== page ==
I am downtown. Downtown LA. We are drinking coffee in a chic coffee shop.

It is reassuringly sophisticated.

It feels like NYC. It feels like a city.

Spring Street. Coffee bar.

The people who pass by are dressed well and don’t have that Hollywood vibe. The women are not showing off their chests and legs, the boys are wearing well cut pants and have covetable accessories.

Having the car makes life more interesting.

I am scarcely at home.

I am writing this on my phone.

I had dinner with an old friend on Saturday night. We ate at Bossa Nova then we saw Clash of the Titans 2 at the Chinese Theatre.

There were less than 10 of us in the theatre.

The film was terrible, Olivia was terrible. Everything about that terrible film that could be said…was said.

He brought two young men. They didn’t say much. One was gay, the other ‘in training’.

Outside the theatre there was a costume exhibition. We poured over the ormolu costume jewelry Elizabeth Taylor wore in Cleopatra.

We explained to the boys the history of Century City.

You know that story don’t you?

How Cleopatra bankrupted 20th Century Fox? How the back lot was sold and Century City was built?

Everybody should know that story, if they live in LA.

It was pouring rain.

Under the theatre, in the parking lot, valley girls were vomiting out of SUVs onto their fake Louboutins.

We drove west, we sat together at my club and they drank cocktails. I drank coffee.

The boys remained mute.

Not feeling at all combative, I found myself passionately discussing racism and gay equality which quickly disintegrated into a nasty UK v USA argument.

At one point my friend told me that if he could press a button and eradicate all Muslims he would.

I pointed out that my father was a Persian Muslim and technically so were the majority of my 11 brothers and sisters. That he would have to kill my young sister Rebecca.

How did he feel about that?

His genocidal zeal was not diminished.

How come it’s become ok for reasonable men to become so islamaphobic?

The conversation further disintegrated into how retarded the Brits were for accepting equality without the word marriage in the equation.

It made my blood boil that he would rather have nothing if he couldn’t have the word marriage.

Civil unions in the UK seem, to those who have them…just like being married and my friends who have civil unions think of themselves, describe themselves, as married.

Anyway, the m word is now being fought for in the UK but more as a nice after thought attached to the equality that we already enjoy.

You know how I felt, and people like me felt about that word. Archaic, patriarchal bull shit…antiquated in the secular UK.

Then, this morning, I found myself listening to Democracy Now on the radio as I drove the 101 Freeway.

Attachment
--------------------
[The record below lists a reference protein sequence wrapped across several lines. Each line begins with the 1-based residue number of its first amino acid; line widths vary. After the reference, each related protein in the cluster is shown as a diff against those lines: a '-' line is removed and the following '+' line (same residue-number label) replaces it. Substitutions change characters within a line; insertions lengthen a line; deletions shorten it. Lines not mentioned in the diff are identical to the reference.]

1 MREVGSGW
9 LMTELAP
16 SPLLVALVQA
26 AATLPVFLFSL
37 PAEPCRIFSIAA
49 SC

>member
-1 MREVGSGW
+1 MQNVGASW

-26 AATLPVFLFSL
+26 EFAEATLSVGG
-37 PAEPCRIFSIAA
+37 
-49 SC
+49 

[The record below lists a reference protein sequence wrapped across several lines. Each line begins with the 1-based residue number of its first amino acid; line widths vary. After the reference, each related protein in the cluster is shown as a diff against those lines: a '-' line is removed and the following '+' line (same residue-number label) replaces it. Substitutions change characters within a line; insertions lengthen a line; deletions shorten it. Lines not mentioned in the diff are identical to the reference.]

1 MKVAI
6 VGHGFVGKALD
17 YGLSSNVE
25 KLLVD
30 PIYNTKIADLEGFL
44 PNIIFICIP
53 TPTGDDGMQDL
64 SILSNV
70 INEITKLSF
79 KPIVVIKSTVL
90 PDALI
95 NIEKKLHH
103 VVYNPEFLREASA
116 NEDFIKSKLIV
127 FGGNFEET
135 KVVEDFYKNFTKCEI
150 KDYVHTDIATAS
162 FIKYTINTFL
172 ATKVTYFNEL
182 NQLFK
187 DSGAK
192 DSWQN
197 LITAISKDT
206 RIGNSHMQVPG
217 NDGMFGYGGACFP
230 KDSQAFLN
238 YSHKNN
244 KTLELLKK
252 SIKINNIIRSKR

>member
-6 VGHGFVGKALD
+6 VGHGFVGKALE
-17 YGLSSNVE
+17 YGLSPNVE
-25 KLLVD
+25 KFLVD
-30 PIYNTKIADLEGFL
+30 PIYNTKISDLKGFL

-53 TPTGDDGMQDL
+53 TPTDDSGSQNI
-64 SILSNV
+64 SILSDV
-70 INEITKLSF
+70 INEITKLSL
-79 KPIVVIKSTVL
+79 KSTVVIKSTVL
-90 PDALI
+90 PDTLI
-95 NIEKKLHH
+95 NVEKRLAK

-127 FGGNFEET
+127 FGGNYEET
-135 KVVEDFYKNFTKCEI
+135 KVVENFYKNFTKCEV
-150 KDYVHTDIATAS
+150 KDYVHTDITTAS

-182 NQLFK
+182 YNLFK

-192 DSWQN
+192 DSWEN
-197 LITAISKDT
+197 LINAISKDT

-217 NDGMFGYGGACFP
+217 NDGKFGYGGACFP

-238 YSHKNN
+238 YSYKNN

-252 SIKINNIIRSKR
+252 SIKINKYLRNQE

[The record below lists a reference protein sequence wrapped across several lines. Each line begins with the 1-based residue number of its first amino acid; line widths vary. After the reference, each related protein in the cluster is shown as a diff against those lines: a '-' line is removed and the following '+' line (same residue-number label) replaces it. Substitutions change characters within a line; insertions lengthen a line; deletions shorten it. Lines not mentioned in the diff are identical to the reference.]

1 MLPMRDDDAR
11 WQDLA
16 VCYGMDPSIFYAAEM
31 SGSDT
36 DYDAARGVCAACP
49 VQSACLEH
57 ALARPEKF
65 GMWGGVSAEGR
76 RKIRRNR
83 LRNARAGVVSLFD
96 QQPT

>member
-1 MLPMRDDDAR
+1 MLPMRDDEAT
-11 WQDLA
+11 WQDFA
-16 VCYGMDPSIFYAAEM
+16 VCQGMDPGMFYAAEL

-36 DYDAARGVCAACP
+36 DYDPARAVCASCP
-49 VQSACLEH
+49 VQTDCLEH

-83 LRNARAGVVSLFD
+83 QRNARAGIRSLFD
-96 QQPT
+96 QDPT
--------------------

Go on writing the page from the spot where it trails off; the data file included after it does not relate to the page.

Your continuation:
Van Jones being interviewed.

He pointed out that in the civil rights game played out in the USA…if you are prepared to be arrested for what you believe…and there are enough of you, change happens quickly.

Be seen to fight for what you believe in, rather than playing the faceless gay equality/marriage ‘incremental’ tactic…employing expensive lawyers and fighting state by state…

He mentioned the names of 5 or 6 black civil rights leaders. I got to wondering where our civil rights leaders were? Who are they? Why can’t I name them?

I suppose Lance Black has become a recognizable leader/voice of the gay community but this seems accidental rather than deliberate.

It has always been my dream for the gay men and women of the USA that they get the human rights they deserve.

But…what are they prepared to risk when demanding those rights? How many windows do they need to break?

There is something weedy and unfocused about the movement.

Worse, by articulating this frustration I risk people like my friend telling me that I am letting down the cause.

We need leaders, we need direct action. It is the only way the unelected justices (who get the final say) at the Supreme Court will truly understand how important equality is to us.

The system has failed us.

Meanwhile, Justin Bond shared on Facebook a piece he found in the NY Times about the suicide of a gay man struggling with the notion of old age…amongst other things.

Read it here: gay suicide

Some of Justin’s friends dismissed the piece as worthless. Some of them understood how important it was.

Some of them, quite rightly, wondered why the piece was in the style section.

Our community wrestles with all sorts of problems peculiar to our people. It is absurd, at moments like this, to pretend that we are just like everyone else.

Our generation of gay men, used to unlimited sex, sexual validation, Peter Panism at its worst…has to wake up and acknowledge the wrinkles.

So, it’s been quite a week. A date last night that went really well. Passionate discussions and…well the dogs.

What more could I want?

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